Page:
A slut, a star, a stud and a teen all walk into an orgy… If you think there’s a punchline to this joke, then you haven’t yet seen You and the Night (Les Rencontres d’apres minuit), a visually exquisite, occasionally hilarious, and intermittently trying meditation on sex, love, dreams, death, camp and kitsch that marks a promising feature debut from French filmmaker Yann Gonzalez. Picture The Breakfast Club remixed by Jean Cocteau, Paul Morrissey, Dario Argento and Peter Greenaway, and you’ll get an inkling of what this avant-garde item has in store.
Definitely too experimental for widespread art-house play, Night should nonetheless find solid festival bookings, as well as niche theatrical play, following its out of competition premiere in the Critics’ Week. Above all, it will establish Gonzalez, whose well-regarded shorts (Entracte, Three Celestial Bodies) have already played various Cannes sidebars, as a bold new director to look out for.
While the pitch—seven Frenchies participate in a midnight orgy—promises something like Emmanuelle meets Francois Ozon, the film is less a prototype of artsy, subtitled porn than it is a lyrically made mindf—, using eroticism to explore the psychological and phantasmagorical backstories of its horny cast of characters. It’s also quite funny in parts, dishing out a few outré gags and, in one instance, an x-large prosthetic penis (worn by none other than soccer legend Eric Cantona) to mine laughs out of what increasingly becomes a trippy, dreamlike affair.
Without further ado, we’re quickly introduced to the young Ali (talented American actress Kate Moran) and her beau Matthias (Niels Schneider, Heartbeats), who await the night’s events along with their uber-queer man-maid, Udo (Nicolas Maury, delivering some of the script’s best lines). One by one the guests arrive: first there’s The Slut (Julie Bremond), then The Stud (Cantona), The Teen (Alain Rabien Delon, son of the great Alain Delon) and finally, The Star (Fanienne Babe, Thieves).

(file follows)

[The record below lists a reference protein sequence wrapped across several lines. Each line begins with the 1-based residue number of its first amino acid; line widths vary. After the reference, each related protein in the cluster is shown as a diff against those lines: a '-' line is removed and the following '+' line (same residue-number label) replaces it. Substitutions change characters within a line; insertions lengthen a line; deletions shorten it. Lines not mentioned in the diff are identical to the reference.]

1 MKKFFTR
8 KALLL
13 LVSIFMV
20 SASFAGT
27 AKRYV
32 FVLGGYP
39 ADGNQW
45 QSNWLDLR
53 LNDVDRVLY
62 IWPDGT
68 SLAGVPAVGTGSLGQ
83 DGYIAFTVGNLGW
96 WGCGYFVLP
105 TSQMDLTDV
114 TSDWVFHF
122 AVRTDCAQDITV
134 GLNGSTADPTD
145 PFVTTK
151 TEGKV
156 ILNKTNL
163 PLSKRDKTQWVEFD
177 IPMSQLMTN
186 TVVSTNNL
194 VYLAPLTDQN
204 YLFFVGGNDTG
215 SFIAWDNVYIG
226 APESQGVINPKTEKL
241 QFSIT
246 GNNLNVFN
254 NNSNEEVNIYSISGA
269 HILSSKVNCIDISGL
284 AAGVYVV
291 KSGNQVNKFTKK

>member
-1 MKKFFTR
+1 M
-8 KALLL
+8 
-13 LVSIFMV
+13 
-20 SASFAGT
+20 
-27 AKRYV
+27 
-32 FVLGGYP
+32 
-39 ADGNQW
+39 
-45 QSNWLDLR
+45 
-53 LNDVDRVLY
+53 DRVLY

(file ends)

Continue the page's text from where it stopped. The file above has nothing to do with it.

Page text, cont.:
If these all sound like clichés, that’s the point, and Gonzalez uses a structure similar to the 1985 John Hughes comedy, with the characters gradually laying themselves bare (sometimes literally) as the stereotypes tumble and their true natures are revealed. Yet the director also has something quite different in mind, and as the action moves more and more into fantasy mode, Night ultimately becomes less of a character study—which sometimes makes it drag at 90 minutes—than a sexually infused journey into the nature of storytelling, myths and film form itself.
The latter aspect is clearly where the movie succeeds most, with Gonzalez employing a number of deliberately fake studio techniques (day for night, rear-screen projection, a painted sunset) to amplify the artificial nature of both the settings and subject matter, resulting in several bewitchingly beautiful sequences, particularly in the dreams and flashbacks.
Elegant cinematography from Simon Beaufils, overtly kitschy sets from Sidney Dubois, and an electro score from M83 that evokes both Vangelis and Daft Punk, make for an impressive tech package that winds up gets much mileage out of limited means.